As Meme Stock Mania Returns, GameStop's Fundamentals Remain Shaky

As Meme Stock Mania Returns, GameStop's Fundamentals Remain Shaky

GameStop, the struggling video game retailer that led the meme stock frenzy in 2021, saw its shares skyrocket once again this week before falling back to earth. The big move was caused by the surprise return of Keith Gill, the trader known as “Roaring Kitty” who helped ignite the original GameStop mania, to social media after a three-year hiatus (although some suspect it isn’t Gill who has been actually sending the tweets)

Roaring Kitty’s Return Reignites Frenzy

On Monday, Gill posted a meme on Twitter depicting a gamer leaning forward in a red chair with a red arrow. GameStop shares immediately doubled and many believed that meme stock mania was back.

Trading in GameStop was halted multiple times due to volatility and other meme stocks like AMC Entertainment and Bed Bath & Beyond also saw their shares rise dramatically. However, the fervor quickly died down, with GameStop tumbling by Friday after the company announced plans to sell up to 45 million additional shares and warned on financial results.

A Surge Not Backed Up by Fundamentals

While the renewed interest from retail traders caused GameStop’s market value to briefly balloon to nearly $20 billion, a deep dive into the company’s fundamentals using Validea’s guru models suggests the business remains on very shaky ground.

The most positive assessment comes from the Kenneth Fisher-based Price/Sales Investor model, which gives GameStop a 60% score, noting its low P/S ratio of 1.29 and minimal debt. However, the company falls short of Fisher’s other criteria for a true growth stock, like strong long-term EPS growth and high profit margins.

Validea’s Benjamin Graham-inspired Value Investor model, focused on finding undervalued companies with a margin of safety, scores GameStop at just 57%. While it meets Graham’s standards for size and financial strength with $5.3 billion in sales and a current ratio over 2, the model has major concerns with GameStop’s sky-high P/E ratio of 1,060 and lofty P/B ratio over 5. It also notes the company’s inconsistent earnings, with EPS dipping into the red in recent years.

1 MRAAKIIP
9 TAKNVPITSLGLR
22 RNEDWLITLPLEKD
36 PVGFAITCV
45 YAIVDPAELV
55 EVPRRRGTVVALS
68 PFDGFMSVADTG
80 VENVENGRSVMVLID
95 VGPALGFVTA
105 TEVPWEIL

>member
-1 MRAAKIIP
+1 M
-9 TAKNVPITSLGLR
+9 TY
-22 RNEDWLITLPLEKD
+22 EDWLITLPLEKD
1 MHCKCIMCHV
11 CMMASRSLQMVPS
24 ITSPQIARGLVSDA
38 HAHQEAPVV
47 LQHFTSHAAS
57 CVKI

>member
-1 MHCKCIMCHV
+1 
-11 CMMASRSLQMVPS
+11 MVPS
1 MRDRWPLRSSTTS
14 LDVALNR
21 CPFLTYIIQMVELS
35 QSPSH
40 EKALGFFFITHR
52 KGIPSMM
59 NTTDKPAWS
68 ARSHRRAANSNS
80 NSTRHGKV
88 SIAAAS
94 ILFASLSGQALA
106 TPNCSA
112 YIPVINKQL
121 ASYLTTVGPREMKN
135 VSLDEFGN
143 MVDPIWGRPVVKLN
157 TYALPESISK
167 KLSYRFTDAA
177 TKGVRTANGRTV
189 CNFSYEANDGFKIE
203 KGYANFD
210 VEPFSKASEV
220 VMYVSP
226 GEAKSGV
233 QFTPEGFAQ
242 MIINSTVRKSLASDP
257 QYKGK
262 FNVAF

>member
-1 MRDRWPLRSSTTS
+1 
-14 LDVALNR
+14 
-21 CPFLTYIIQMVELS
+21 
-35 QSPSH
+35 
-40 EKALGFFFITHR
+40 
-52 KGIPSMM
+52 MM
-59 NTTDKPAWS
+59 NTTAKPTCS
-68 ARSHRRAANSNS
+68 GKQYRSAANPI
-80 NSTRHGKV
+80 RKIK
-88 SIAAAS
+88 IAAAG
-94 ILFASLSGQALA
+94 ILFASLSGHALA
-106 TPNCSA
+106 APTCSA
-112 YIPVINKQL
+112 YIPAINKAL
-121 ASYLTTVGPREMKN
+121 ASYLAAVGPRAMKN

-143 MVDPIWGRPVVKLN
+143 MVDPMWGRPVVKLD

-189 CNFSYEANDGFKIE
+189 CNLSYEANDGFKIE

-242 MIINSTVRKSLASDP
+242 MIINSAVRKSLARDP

The Growth/Value Investor model based on James O’Shaughnessy’s approach gives GameStop a middling 50% score. It likes the company’s ample market cap and reasonable price/sales ratio but is alarmed by GameStop’s lack of persistent earnings growth in recent years.

Meanwhile, GameStop scores a weak 43% on the David Dreman-inspired Contrarian Investor model, which seeks out-of-favor stocks. While GameStop exhibits a positive earnings trend, its extreme valuation ratios, with both P/E and P/CF ratios far above the market’s bottom quintile, suggest it’s no longer a true contrarian play. The model does like GameStop’s low debt/equity ratio, but notes other red flags like subpar margins and return on equity.

Perhaps most concerning are GameStop’s dismal scores on Validea’s growth-focused models. It achieves no better than a 38% rating on any of these strategies, which look for companies delivering consistent profit growth and investing for the future.

The Partha Mohanram-based P/B Growth Investor model, for example, likes GameStop’s solid return on assets and cash flows. But it’s troubled by the lack of investment in growth drivers like R&D, capital expenditures and advertising.

Similarly, the Motley Fool-inspired Small-Cap Growth Investor methodology gives GameStop just a 28% score. It sees potential in the company’s ample cash compared to debt but is concerned by contracting margins and the lack of positive and accelerating earnings and sales growth.

A Shaky Long Term Picture

While GameStop’s latest roller coaster ride generated excitement among meme stock enthusiasts, its shaky fundamentals make it a risky bet for long-term investors. The company faces major challenges as video game sales shift online and gamers increasingly download new titles instead of buying physical copies.

GameStop’s latest earnings report underscored those headwinds, with the company projecting a substantial drop in sales for the current quarter. And while it expects to reduce losses through cost-cutting, there are questions about its long-term strategy.

The GameStop saga demonstrates the power of social media to generate short-term trading frenzies. But it also highlights the dangers of ignoring fundamentals. For prudent investors, Validea’s guru analysis suggests looking elsewhere for opportunities in companies with more sustainable growth prospects and financial strength.

Research Links

Gamestop Guru Analysis

Gamestop Fundamental Analysis